ANNOUNCING: IN PEAK BLOOM
WASHINGTON, D.C. (February 27, 2019) – ARTECHOUSE celebrates spring and women in the arts and tech with the annual cherry blossom inspired seasonal exhibition in the nation’s capital. In Peak Bloom features interactive and immersive digital art installations inspired by the fragile beauty and ephemeral nature of the cherry blossom, reminding us of how precious and fleeting life is. Open to all ages, the exhibition is on view March 20th, 2019 through May 27th, 2019 at 1238 Maryland Ave SW, Washington D.C. 20024.
Every year locals and visitors from all over the world gather in D.C. to admire the flowering Sakura trees at the annual National Cherry Blossom Festival. For centuries, the cherry blossom has held a special significance in Japanese and East Asian cultures, heralding the end of winter and the arrival of spring. Known for its delicate beauty and distinctively short lifespan, the cherry blossom is a visual reminder of
how precious and fleeting life is. The pale pink flowers only blossom for a week or two, a period known as “peak bloom,” before their petals start to carpet the ground or get carried off by the wind.
In Peak Bloom celebrates both the awe-inspiring beauty of the cherry blossom and its ephemeral nature. Highlights of this year’s exhibition include five installations created by women artists and female-led art collectives. Working with a variety of interactive media, the artists featured in In Peak Bloom bring the cherry blossoms’ symbolism to life in new ways, updating these time-honored concepts for the 21st century while simultaneously paying homage to traditional themes, such the transient nature of life (hakanai) , and artistic genres like Ukiyo-e.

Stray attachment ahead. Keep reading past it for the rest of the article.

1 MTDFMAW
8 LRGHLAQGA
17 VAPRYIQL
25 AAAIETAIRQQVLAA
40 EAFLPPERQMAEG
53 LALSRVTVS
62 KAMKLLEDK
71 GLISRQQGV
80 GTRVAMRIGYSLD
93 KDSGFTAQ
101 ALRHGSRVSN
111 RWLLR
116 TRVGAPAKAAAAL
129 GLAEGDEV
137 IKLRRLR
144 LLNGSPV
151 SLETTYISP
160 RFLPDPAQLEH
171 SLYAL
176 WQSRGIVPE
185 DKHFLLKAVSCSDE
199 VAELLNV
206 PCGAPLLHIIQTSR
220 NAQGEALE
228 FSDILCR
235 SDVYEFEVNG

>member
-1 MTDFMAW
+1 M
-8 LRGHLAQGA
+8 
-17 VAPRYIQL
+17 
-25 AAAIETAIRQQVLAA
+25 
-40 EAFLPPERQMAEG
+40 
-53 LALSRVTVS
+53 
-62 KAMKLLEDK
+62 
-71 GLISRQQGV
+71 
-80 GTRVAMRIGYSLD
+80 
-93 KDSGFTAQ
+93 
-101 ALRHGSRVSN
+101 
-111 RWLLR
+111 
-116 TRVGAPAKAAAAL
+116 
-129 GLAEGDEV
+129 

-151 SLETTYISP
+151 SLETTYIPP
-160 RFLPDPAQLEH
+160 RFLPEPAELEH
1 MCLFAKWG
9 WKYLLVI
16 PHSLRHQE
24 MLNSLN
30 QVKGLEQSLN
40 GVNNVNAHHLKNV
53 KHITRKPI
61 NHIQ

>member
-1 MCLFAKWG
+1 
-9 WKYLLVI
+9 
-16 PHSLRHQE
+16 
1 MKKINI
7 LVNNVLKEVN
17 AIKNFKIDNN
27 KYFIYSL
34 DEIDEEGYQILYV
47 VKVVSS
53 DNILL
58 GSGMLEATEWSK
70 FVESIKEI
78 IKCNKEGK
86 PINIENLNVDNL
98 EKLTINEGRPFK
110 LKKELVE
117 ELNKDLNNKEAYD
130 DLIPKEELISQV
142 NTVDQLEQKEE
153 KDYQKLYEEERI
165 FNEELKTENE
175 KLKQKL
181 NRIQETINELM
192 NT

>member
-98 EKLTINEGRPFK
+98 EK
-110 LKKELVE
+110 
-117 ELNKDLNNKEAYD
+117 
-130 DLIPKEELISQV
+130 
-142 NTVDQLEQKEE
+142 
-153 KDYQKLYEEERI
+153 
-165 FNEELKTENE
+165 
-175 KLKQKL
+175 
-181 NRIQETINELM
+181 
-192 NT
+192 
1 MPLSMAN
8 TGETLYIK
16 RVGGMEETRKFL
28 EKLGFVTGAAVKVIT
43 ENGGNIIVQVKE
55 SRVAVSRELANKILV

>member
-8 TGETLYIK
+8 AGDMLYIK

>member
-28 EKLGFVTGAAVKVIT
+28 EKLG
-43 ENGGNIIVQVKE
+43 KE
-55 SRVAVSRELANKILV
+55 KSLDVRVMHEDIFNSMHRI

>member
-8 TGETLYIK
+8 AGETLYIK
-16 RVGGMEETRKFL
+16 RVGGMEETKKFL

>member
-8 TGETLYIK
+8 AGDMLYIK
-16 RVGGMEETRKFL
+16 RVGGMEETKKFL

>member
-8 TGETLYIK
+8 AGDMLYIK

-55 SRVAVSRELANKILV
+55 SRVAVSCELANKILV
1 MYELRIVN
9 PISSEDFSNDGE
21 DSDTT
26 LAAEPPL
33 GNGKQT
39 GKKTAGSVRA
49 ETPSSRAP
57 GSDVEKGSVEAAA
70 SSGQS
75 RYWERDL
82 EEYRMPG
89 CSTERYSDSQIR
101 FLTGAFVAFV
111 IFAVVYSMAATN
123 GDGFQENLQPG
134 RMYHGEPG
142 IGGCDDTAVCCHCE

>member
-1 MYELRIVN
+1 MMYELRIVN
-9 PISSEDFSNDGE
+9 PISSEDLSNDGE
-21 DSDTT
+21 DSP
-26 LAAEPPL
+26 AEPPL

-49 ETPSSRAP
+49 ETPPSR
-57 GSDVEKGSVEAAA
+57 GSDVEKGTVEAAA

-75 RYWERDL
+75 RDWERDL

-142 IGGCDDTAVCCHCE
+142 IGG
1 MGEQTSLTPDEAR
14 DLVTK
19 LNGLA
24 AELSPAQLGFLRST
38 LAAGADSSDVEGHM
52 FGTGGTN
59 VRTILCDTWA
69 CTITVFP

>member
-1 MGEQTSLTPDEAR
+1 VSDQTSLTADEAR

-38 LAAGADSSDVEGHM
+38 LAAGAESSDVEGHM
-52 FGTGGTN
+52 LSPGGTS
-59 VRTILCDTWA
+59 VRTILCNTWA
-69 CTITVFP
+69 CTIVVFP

- Main Gallery // Hana Fubuki (2019) by AKIKO YAMASHITA with SACHIKO YAMASHITA & MIKITYPE – Immersive audio-visual installation with interactions
- Gallery 1 // Blooming (2018) by LISA PARK – Interactive installation powered by biometric sensors
- Gallery 2 // Akousmaflore et Lux (2007) by SCENOCOSME – Audio-visual interactive installation with living plants
- Media Lab // Enchanted Garden (2019) by DESIGN FOUNDRY – Mixed-media installation with augmented reality
- Mezzanine Bar // Sakaba – Augmented reality cocktail bar by ARTECHOUSEThe works take their inspiration from both the cherry blossoms’ iconic form as well as its traditional symbolism and mythology. The theme of “ephemerality,” in particular, features prominently in the exhibition — like the short-lived period of “peak bloom,” many of the works call our attention to the passing of time, momentary exchanges, and the impermanence that characterizes all life on earth.